“The purpose of life is to live it, to taste experience to the utmost, to reach out eagerly and without fear for newer and richer experience.”
― Eleanor Roosevelt
Life is just much more calm when we’re not making it so frantic.
When you agree to live a slow life, you agree to cut out a lot of unnecessary things.
But, how? How do we slow this pace down? Let me show you how we’re doing it …
Create Frantic-Free Weekends — Do everything you can during the week to give yourselves a true break on the weekends. Plan for nothing. Eliminate anything that just doesn’t feel right.
Go back in time — Hang your own laundry. Bake your own bread. Unplug the TVs and video games and play a board game. Make jam. Use the stove to cook popcorn. Make s’mores the real way, outside with a fire, if you can. Play hide and seek. Modern technology is great — and 90 percent of the week it saves us so much time and hassle. But for 10 percent of your week (or more), pretend like it doesn’t exist.
Hand write a letter or journal — Use a pen and sit down and use your brain. I promote a lot of journaling in my e-courses and e-books because I make sense of the world through words and writing. Writing things down just seems to naturally slow time and help us live more reflectively. And, once it’s written down it’s a memory we can keep forever, which helps us perceive a simpler life. And it keeps our minds functioning at a higher level — often necessary when communicating with kids all day.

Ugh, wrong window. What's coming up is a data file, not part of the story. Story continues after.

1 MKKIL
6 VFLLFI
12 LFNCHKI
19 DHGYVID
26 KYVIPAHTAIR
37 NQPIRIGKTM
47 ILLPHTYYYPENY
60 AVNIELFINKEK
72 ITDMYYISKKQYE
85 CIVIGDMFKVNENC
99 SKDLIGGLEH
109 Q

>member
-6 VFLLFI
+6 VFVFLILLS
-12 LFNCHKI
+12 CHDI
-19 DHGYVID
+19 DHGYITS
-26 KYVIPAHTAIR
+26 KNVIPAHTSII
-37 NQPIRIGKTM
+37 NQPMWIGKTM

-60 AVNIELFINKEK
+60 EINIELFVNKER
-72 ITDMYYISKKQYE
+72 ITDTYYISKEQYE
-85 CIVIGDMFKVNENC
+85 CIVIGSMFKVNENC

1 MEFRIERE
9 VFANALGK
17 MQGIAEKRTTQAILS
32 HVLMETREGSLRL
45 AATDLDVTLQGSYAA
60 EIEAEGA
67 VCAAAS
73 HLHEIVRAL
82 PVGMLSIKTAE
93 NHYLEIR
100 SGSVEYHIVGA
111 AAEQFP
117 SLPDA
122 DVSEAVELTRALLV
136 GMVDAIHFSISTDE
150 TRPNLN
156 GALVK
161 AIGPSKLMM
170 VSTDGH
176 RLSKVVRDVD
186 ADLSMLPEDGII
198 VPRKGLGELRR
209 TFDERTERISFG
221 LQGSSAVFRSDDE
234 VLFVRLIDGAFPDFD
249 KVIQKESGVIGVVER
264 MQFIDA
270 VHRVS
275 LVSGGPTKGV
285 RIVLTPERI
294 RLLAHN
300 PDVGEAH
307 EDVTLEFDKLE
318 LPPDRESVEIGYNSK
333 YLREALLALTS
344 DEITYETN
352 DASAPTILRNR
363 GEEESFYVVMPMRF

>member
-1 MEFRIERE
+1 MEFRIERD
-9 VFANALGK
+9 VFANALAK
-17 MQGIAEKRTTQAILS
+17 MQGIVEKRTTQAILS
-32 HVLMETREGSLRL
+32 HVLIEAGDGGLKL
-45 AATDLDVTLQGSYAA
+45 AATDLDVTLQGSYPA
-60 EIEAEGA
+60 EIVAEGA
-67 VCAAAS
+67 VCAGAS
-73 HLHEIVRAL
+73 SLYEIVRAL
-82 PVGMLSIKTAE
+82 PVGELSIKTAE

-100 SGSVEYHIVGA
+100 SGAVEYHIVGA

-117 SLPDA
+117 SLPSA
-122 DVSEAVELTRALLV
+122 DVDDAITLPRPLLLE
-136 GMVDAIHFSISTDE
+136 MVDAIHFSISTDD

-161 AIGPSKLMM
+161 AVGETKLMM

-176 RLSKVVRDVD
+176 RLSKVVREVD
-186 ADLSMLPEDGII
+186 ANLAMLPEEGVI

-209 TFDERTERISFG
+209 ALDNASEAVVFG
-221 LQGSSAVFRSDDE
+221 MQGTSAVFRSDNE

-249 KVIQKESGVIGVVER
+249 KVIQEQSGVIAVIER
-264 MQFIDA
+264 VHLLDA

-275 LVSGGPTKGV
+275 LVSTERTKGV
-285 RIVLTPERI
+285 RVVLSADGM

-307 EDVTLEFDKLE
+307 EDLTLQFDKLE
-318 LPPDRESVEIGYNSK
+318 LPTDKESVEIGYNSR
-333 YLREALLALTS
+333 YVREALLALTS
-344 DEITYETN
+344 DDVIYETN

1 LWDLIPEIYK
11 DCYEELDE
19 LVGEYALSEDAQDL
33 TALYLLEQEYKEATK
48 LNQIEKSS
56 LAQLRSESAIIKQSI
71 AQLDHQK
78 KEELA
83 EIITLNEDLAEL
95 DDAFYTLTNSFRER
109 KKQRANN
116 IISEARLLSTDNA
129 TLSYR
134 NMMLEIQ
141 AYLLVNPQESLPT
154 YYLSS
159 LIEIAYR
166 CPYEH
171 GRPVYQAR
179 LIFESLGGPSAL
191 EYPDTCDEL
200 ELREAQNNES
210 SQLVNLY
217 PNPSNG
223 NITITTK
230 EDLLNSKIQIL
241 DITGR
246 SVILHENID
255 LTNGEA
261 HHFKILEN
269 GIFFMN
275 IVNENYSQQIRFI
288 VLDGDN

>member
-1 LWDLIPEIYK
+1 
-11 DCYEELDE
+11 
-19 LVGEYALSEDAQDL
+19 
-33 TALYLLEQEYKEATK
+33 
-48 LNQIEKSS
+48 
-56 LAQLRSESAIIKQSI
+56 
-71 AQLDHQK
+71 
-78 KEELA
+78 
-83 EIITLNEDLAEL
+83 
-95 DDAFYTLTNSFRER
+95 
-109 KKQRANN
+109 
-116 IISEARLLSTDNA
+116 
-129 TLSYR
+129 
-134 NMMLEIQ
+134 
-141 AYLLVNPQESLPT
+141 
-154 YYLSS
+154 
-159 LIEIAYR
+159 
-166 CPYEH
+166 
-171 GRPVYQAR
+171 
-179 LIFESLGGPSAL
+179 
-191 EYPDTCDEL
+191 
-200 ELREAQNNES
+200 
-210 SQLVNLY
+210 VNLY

Choose free activities — When we cut out everything associated with spending money, the options just melt away, naturally simplifying our days and nights. Life becomes more streamlined and more spacious for things like reading and exploring. Give yourself a tiny budget to use as fun money. When it’s gone, it’s gone. I love this list of free things to do instead of spending money I found via Pinterest.
Nourish Boredom — Creativity blooms during boring times. It’s a child’s right to declare that they are bored. Prepare them for it. Let them know that you’re simplifying and planning slow days, which just means they get to do more of what they want. But, have a few things ready to do in case the kids are so bored they just can’t possibly survive another day.
Read More — “I wish my child didn’t read so much,” said NO PARENT ever. We all want our children to keep reading daily so when all else fails, make reading the ultimate party. After reading this lovely article in the New York Times, I popped some popcorn and surprised my daughters with a brand new book club idea. They were enamored with this idea and really enjoyed setting it up and helping. You can fancy up reading when there’s nothing shiny, sparkly or pink to stare at or play with.
There are some families whose schedules would make this list a laughing matter. But, even the busiest — especially the busiest — can find ways to slow everything down and stop rushing around so much — if that’s the desired outcome.
How about you? Is the slow life calling you? How do you slow down?